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Main Page The great Gospel of John Volume 5 GGJ05-128 Chapter

Chapter 128 - The spiritual meaning of the two parables.

128,1. I say, “My friend, look, the birds have their nests and the foxes have their holes; but I, the son of man, do not even have a stone on this Earth on which I could lay My head by world law - not to mention an earthly field sown with wheat which would need a reaper!

128,2. The ‘field’ that I mean is this world, and the ripe ‘wheat’ on it are the people, and the ‘reapers’ should be those that I call My disciples. They should go out into all the world and convert the people and bring everyone to the right path who walk along side roads and false tracks and who seek a safe asylum with thrice bound eyes, but cannot find one.

128,3. They are ‘ripe’ because in them the pursuit of a higher goal has become awake and living. Everyone seeks the living rest, crowned with all blessing – but on misleading paths – and reach thereby despite their seeking nothing in the end but the death of the body; beyond that there is only the deepest night for everyone.

128,4. As long as man does not feel such a need in himself, but instead continues to live quite like an animal unconcerned by his sphere of life, whatever it may become, and eats like a polyps on the bottom of the sea, there is no maturity yet for a higher revelation; but people, as there are now very many, even among the heathens, on almost a third of the inhabited Earth, who seek all sorts of things, avidly long also for the possession of a dreamt-up bliss, often buried in all sorts of passion, are ripe ‘seed’ for a higher vision, for the truth, that is for My kingdom, and many reapers are needed, teachers from My school, equipped with all love, patience, meekness, wisdom and power.

128,5. And behold, there are now only few of these; apart from you there are no others, except for the Moors who were here and have fetched the necessary light for their tribe and will also do good works with it in their country! Therefore you few should from now on not fold your arms, but instead work without rest or relaxation, so that the number of reapers of My seed on the great field of life will ever grow more! That is what I wanted to say to you when I spoke of My field, of the ripe fruit and of the too small number of reapers for it.

128,6. But as far as the old ‘Lebanon’ is concerned, with its cedars, it represents the scriptures of Moses until these days. It still exists, but its images have become old and decayed like the previously so magnificent cedars, from which the old temple in Jerusalem was made, at least on the inside, and from whose wood the wonderful Ark of the Covenant was made much earlier.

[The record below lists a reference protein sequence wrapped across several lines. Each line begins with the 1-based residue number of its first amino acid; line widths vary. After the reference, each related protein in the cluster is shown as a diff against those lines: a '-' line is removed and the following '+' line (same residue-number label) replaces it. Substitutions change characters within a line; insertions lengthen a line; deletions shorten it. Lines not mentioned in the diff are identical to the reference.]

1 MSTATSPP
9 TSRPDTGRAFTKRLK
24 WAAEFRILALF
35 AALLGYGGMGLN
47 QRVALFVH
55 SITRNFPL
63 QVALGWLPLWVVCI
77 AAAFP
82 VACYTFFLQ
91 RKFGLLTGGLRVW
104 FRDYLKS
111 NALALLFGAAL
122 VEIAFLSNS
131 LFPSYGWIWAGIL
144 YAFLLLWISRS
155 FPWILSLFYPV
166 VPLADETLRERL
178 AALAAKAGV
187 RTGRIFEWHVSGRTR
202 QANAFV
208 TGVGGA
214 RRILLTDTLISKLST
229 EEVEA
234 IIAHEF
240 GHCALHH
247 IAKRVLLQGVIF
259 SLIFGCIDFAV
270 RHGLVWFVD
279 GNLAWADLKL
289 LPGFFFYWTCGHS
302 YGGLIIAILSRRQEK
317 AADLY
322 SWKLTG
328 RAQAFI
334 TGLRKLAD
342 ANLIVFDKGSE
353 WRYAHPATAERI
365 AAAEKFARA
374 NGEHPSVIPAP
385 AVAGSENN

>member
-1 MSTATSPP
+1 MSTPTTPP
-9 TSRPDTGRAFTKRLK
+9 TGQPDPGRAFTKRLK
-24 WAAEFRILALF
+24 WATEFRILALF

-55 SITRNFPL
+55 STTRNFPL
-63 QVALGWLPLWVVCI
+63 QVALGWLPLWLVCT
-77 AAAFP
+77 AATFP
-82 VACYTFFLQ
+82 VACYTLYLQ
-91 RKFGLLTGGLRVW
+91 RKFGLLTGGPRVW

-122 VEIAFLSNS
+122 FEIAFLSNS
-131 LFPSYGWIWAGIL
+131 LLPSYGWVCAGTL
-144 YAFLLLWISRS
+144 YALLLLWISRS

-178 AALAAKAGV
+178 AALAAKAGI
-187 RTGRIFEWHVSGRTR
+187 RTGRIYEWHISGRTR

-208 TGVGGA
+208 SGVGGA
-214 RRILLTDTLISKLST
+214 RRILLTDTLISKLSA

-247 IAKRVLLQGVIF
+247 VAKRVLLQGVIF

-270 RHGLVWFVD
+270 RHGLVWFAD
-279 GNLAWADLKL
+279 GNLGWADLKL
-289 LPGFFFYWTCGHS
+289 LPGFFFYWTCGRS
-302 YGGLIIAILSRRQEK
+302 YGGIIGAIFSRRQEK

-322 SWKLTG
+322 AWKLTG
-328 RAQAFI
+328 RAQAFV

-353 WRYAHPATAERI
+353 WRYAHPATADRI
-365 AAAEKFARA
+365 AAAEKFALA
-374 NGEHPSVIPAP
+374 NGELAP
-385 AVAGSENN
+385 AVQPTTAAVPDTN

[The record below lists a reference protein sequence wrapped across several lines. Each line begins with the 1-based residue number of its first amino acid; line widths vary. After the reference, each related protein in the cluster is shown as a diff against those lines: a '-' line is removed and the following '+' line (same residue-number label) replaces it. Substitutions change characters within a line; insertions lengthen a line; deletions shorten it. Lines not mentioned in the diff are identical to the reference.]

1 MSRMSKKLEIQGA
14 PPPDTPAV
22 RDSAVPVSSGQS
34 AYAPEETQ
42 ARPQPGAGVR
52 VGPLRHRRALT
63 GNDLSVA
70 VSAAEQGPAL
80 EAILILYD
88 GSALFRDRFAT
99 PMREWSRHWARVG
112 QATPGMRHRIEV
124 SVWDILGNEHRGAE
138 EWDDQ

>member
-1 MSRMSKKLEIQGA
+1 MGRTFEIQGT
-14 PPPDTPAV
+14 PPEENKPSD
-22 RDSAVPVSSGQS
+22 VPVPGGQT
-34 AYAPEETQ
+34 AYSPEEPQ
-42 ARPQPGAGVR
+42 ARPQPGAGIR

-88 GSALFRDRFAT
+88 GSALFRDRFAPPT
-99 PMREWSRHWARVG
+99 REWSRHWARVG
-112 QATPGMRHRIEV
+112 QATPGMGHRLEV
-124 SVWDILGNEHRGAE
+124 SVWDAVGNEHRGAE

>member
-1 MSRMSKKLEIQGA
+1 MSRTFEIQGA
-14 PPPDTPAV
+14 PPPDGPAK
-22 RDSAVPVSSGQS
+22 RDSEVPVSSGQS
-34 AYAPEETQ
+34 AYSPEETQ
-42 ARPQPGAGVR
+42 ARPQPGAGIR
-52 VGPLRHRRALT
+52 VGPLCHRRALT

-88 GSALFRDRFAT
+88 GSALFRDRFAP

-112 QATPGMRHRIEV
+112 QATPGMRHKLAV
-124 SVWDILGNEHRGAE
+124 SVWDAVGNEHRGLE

128,7. The ‘cedars’ represent the words and the laws in the Scriptures. Once, when the cedars in Lebanon were still young and strong, they were of great use to the people, and a judge called Samuel was truly able to pray under their branches. But the earthly profit-seeking people almost entirely deforest beautiful Lebanon, and only too soon in the place of the old and fully healthy cedars grew all sorts of wild shrubs, and even the old, remaining cedars with their many brittle branches now only serve the monkeys rather than the people as protection and profit – but that naturally just accidentally; for the monkeys cannot recognize the value of a cedar and neither treasure nor put them to good use.

128,8. And this is what is happening to the ancient Scriptures and the Prophets. One venerates the old book on an altar and prays hair-raisingly foolishly and blindly to it like a divinity and is not concerned at all about the content, and even less and even rarer about acting accordingly. There such a person (a Pharisee) totally resembles the monkey, who jumps around quite cheerfully on the thickest branches and he who wants to drive it away, beats it fiercely and wants to force it to flee. For the monkey always remains a monkey and uses the precious tree for a purpose other than that ordained by nature.

128,9. And thus the Scriptures are no longer anything more to the people than a fragile cedar to the monkeys, and the whole of Lebanon is now wildly overgrown with all sorts of wild and often poisonous shrubs. These resemble the destructive and extremely bad human statutes, which have taken the place of the Commandments of God, and further resemble the fine and tasteful varnished graves of the Prophets, which are inwardly full of death, decay and nauseous smells, while the living word of the Prophets recorded in books remains unobserved in the sphere in which it should really be observed. It is worshipped as a sanctuary and the hands of those who touch the book of the Prophets unworthily are rubbed raw; but that the word of the prophets is taken to heart and then acted upon – oh, there is no trace of that to be perceived anywhere! What are the so-called Holy Scriptures then? Nothing but Lebanon, overgrown with wild shrubs, now a home to the monkeys and no longer for people enthusiastic for God!

128,10. In time the teaching that I now give may well suffer the same fate. Men will idolize and worship it as a holy relic and lightheartedly and superficially forget the inner meaning and spirit of this My teaching. They will obey the laws of men and say: `What else do we need?'

128,11. But then that great distress will come, which the prophet Daniel predicted when he stood on the holy place, saying: But in those days there will be great distress among the people, such as has not been since the very beginning of the world! I now think that you will understand My previous two images very well!”

Main Page The great Gospel of John Volume 5 GGJ05-128 Chapter